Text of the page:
While I’m well aware that the NS line to the NE is NS’s mainline, according to the 2007 RL Banks Commuter Rail Study (which I wish was online), the ROW available is 120′ – enough for a quad track line vs the current 2-track line. As far as the the S-line to Griffin – it is a matter of upgrading and allowing NS to continue to utilize as a reliever to the main H-line. The main obstacle to be solved is Howell Junction. If the region helped to fund a third mainline in the existing NE ROW, improvements to the S-line and grade separation of Howell Junction, I would think you would have NS’s attention.

                  While I realize this is as likely as expensive as some of the managed lane system plan – it does several things the MLSP does not:
                  * It helps improve the fluidity of the existing freight rail movements which underpin Atlanta’s success as a logistics hub
                  * It reinforces the land use and transportation investments of the communities along the route such as Griffin, Forrest Park, East Point, Suwanee, Duluth and Norcross

                  Sorry for the long post.

                  • gt7348b says:

                    Two additional points –

                    * Funding – if Gwinnett were to consider joining MARTA – part of its contract could be the portion from Doraville to Buford and combining with the Clayton portion – you have a potential funding source to approach NS for a Lovejoy/Buford service through
                    * The above requires no change to state law and MARTA has existing framework agreements for working with both CSX and NS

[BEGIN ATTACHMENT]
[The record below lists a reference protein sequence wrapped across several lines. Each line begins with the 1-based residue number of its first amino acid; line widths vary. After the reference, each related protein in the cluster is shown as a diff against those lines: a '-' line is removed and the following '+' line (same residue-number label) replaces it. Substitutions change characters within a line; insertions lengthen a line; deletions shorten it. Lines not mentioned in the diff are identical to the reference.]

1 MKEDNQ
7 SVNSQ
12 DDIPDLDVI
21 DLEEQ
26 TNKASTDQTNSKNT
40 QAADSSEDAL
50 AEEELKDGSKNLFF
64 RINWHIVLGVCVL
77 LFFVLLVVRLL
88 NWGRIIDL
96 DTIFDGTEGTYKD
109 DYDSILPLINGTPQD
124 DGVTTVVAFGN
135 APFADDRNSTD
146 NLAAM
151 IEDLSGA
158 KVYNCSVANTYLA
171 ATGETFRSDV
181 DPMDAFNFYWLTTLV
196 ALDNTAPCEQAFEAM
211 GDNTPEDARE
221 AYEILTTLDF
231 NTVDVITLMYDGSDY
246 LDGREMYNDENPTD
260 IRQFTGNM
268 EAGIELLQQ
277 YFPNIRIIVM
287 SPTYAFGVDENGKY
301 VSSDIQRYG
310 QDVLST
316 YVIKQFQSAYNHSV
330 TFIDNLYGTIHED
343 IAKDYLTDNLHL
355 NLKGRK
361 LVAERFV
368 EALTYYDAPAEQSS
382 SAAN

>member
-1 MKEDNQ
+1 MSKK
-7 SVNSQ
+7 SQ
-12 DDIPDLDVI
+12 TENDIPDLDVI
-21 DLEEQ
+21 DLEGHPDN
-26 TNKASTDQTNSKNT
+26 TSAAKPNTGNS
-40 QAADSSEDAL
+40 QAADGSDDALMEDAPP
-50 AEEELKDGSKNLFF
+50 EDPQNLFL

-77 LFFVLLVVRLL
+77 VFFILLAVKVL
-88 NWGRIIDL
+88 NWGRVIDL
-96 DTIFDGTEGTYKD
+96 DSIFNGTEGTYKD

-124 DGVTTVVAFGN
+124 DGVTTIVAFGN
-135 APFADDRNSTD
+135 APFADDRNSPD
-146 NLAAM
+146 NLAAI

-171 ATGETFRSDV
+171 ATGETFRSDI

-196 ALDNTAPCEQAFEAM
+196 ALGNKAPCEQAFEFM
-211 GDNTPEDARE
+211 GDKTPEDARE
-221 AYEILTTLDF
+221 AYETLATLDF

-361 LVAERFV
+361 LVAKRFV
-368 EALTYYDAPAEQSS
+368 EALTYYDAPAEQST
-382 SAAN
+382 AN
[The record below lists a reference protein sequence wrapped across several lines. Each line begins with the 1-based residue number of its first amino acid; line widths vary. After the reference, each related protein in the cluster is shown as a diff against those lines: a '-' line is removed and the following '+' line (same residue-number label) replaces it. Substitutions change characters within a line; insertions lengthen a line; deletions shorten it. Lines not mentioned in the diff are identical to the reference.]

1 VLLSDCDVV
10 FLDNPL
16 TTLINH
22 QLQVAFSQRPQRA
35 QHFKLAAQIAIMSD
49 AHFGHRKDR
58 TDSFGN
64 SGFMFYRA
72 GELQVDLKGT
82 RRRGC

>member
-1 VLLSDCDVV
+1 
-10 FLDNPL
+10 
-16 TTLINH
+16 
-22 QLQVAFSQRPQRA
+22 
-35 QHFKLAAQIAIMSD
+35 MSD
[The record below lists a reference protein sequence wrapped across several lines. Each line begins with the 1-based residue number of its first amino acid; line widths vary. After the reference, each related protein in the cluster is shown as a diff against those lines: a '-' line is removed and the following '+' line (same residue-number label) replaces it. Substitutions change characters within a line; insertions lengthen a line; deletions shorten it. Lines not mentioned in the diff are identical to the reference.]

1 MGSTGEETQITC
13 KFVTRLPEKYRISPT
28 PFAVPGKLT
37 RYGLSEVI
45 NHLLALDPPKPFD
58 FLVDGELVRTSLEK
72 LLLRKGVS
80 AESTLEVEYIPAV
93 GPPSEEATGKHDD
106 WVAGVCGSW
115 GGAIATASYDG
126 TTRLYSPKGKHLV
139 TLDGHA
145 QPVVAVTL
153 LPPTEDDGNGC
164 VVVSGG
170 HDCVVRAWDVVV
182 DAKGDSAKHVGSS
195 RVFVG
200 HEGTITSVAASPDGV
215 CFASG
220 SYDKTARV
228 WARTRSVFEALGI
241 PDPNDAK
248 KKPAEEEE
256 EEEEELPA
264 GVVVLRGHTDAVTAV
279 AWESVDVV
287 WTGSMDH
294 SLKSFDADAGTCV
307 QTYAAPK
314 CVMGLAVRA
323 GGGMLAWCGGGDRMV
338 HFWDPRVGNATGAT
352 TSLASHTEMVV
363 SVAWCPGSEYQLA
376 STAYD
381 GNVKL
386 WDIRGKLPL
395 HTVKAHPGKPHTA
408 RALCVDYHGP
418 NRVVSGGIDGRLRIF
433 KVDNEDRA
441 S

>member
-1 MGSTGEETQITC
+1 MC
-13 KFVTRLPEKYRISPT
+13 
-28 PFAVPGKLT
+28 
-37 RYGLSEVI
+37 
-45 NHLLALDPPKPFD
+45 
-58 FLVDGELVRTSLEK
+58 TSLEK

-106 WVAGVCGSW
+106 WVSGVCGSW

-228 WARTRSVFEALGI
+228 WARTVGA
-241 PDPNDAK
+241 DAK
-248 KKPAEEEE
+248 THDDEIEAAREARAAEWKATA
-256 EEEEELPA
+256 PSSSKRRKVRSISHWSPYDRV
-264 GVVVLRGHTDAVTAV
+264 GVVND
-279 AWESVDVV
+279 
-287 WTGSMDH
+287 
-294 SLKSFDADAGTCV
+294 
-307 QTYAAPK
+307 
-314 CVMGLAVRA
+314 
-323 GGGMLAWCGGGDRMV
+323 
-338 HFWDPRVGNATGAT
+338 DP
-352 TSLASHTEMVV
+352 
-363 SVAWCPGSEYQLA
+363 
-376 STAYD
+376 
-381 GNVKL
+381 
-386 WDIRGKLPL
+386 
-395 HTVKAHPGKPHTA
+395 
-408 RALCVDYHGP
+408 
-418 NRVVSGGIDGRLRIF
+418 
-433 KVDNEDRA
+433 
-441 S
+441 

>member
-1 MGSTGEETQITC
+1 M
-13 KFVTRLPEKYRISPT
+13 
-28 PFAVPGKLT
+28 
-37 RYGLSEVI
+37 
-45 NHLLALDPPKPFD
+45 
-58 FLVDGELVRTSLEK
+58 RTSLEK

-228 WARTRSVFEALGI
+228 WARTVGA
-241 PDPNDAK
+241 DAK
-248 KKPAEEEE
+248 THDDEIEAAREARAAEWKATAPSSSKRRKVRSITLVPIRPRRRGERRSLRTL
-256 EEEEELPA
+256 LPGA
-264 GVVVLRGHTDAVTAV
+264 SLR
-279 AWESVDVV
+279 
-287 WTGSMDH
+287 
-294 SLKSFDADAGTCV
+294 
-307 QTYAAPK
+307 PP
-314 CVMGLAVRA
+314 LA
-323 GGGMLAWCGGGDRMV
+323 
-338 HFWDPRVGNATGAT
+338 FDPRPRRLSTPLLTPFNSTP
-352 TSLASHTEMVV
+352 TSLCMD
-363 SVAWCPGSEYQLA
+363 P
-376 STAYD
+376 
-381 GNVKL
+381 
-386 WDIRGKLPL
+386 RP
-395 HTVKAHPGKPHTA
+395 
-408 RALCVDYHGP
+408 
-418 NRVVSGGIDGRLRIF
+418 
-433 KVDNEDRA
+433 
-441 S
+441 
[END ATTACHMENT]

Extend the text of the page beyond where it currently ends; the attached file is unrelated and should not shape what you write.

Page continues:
5. blakeage80 says:

    Preamble: This is an honest question born of the desire to better understand transportation funding, not cast doubt on the current situation.

    What I see with my eyes is a lot of improvements happening in the parts of the ATL and in Athens, as well as some other places around the state. Examples: 316 bridges (x3) in Gwinnett, Sugar Loaf Pkwy extension around Lawrenceville, Mars Hill Rd widening from 316 to 53, Roundabout installation at Whitehead Rd and Tallasee Rd, Mitchell Bridge Rd widening, Plans for a Daniels Bridge flyover Loop 10 to Epps Bridge, and The new bridge over Peter St./Olympic Dr.

    Questions: When are all of these improvements supposed to stop? When is the money running out where we’ll need an extra 2 billion? If transportation funding is as poor as is being claimed, why are these improvements taking place since we won’t have the money to maintain them?

    I am having a hard time reconciling a call to pay more taxes with all of this going on. I also have a hard time seeing where an extra 2 billion dollars could be found in government waste, at least in time to solve our more immediate transportation issue.

    • Charlie says:

      You have two problems, one of maintenance and one of growth. Both cost money.

      Maintenance: We currently are underfunding required maintenance (via deferring maintenance) by $597M for just state roads and bridges alone. Roads need resurfacing every 7-15 years. We currently are operating on a 50-75 year schedule. We’ve had to do this during the past few “lean” years, but it can’t be done any longer. When roads get to the 15 year+ mark, it’s no longer resurfacing. It’s rebuilding. And that costs more.

      Expansion: Much of what we’ve done in projects/priorities have dealt with where we can get matching funds, often federal dollars. It’s how we stretch GA’s dollars the fartherest, but it also limits what can be done and adds a lot of federal strings. More dollars raised locally means more projects can be prioritized that are more “local” in nature (i.e, non-federal interstate). Think Georgia’s GRIP program and the $6 Billion needed to complete it.